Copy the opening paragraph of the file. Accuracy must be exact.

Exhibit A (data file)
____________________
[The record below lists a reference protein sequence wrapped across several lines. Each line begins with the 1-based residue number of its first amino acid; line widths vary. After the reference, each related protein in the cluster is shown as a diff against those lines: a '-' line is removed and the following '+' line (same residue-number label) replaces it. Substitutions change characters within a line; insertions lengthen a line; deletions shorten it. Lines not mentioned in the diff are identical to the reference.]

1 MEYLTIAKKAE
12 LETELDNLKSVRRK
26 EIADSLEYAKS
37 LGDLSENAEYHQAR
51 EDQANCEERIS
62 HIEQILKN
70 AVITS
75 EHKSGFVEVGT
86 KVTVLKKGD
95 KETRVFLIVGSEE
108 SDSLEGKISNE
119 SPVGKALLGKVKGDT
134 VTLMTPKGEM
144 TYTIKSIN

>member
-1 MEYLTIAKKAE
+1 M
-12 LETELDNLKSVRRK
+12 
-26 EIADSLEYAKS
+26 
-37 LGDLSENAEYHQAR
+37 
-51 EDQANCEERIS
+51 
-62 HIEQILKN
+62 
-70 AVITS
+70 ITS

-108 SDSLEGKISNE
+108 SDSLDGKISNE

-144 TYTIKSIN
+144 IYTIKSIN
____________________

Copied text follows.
[The record below lists a reference protein sequence wrapped across several lines. Each line begins with the 1-based residue number of its first amino acid; line widths vary. After the reference, each related protein in the cluster is shown as a diff against those lines: a '-' line is removed and the following '+' line (same residue-number label) replaces it. Substitutions change characters within a line; insertions lengthen a line; deletions shorten it. Lines not mentioned in the diff are identical to the reference.]